This post started out as a list of reasons why I’m not a product junkie anymore. But I changed course when I realized I was writing more about the joy of my years of ‘product junkyism’ than the reasons I left it behind. I have a lot of love for those times, because the represent some of the best of my 11-year natural hair journey.
Like many black girls, my mom washed my and my sister’s hair about once a week with whatever she found in the beauty aisle. We’d sit in the tub, playing quietly with the bubbles that fell from our heads, bracing for what came next. She would sit us between her legs and tug at our defiant wet coils with a fine-tooth comb, no product used to ease our scalps, melt our tangles or soften our strands before the onslaught began.
My mother kept her hair pressed but my father had hair like mine — soft, short and tight. He kept it in a small afro and when he combed it, small c-shaped broken pieces would fly away, dancing in beams of light before settling on his bedroom tile. Every day he sprayed his hair with StaySofFro. It smelled sweet and medicinal, and left a slight film on my fingers every time I ran my hands through his hair.
I know now that my father was using a water-based spritz to soften his strands and, had the same been done for me, I wouldn’t have experienced so much pain during combing. But this was back in the early 90s, before natural hair blogging and vlogging would educate a new generation of kinky-haired women.
In college the black girls huddled around their hair rituals. We would go to each other’s dorms to watch Love and Basketball and Brown Sugar while doing at-home relaxers, press and curls or wet sets with perm rods. We used Pink Lotion, Blue Magic Grease, box perms and edge gels. Our white classmates used shampoos and conditioners that smelled like passion fruit and lavender, the scent clinging to their strands hours after they showered.
The rule, though unspoken, was deeply felt — black girls with hair like mine didn’t get the beautiful products that smelled good. The stuff we used was joyless and unforgiving, meant to stifle and tame the strands we’d been repeatedly told were unacceptable.
When I did the big chop after college I had no clue what to use on the soft fuzzy patch of hair that now covered my scalp. The next day at work a slender black woman who wore her straightened natural hair down her back took pity on me. “Go to the beauty supply store and get this,” she said, scribbling on a piece of paper. I emerged from my local BSS with Cantu Shea Butter Leave-in Conditioner Repair Cream and African Royale Hot 6 Oil.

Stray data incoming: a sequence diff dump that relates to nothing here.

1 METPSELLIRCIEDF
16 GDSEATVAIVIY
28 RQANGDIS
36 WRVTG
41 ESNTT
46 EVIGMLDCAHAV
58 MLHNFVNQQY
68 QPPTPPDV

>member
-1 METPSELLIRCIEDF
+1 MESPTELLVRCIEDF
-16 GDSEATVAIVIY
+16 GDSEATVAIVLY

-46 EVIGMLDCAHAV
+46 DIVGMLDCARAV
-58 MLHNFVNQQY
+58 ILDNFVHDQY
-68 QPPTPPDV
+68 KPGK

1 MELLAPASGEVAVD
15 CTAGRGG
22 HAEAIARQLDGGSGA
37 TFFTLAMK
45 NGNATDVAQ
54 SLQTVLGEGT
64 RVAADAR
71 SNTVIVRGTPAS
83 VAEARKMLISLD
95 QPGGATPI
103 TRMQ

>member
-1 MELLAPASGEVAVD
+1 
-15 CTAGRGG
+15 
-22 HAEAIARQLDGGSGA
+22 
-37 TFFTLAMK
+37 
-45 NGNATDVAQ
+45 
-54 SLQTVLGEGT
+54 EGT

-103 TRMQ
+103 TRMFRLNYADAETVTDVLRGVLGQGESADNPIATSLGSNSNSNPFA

The Cantu was sticky, almost like a pudding, with an overbearingly fruity scent. The Hot 6 oil was syrupy and saccharine. No matter, I was over the moon. Nauseating as the scents were, they were the best-smelling and most absorbent products I’d ever used on my hair up to that point.
As I discovered the ‘shea butter internet’ my product junkyism took off. Naturals were sharing information at a frenzied pace about what products made your hair stronger, more moisturized and properly PH balanced, what enriched it with protein and gave coils and curls definition, what increased bounce and improved tensile strength. Every month I headed to Sally Beauty or the gilded Target hair aisle, filling my arms with bottles designed in cool pastels, bright yellows and hot pinks.
I spent hours in the bathroom trying shampoos, conditioners and hair creams, rubbing the translucent product between my fingers, then raking it through my coils and watching as it melted in. I could barely suppress my elation the first time a guy told me, “You smell really good,” after I’d used a floral-scented shampoo. It was the most beautiful I’d felt in months.
My discovery of natural hair products coincided with my early years as a natural hair blogger. I attended events for Dark and Lovely in New York, shot an ad for Creme of Nature and put on massive Chicago events for Miss Jessie’s and Taliah Waajid. I was young, and natural hair felt like an unexplored continent. The promise of what a new product could do filled me with euphoria.
As time went by I figured out the products that worked best for my hair, and the stash of partially used test products under my bathroom sink started to dwindle. Today I find myself on the other side of the fence, as a creator of natural hair products.
My years of being a product junkie are behind me, but I will never forget the way they made me feel. That, for the first time in my life, I had a true seat at the table when it came to my hair care, that my hair was beautiful, that it was feminine and worthy of care.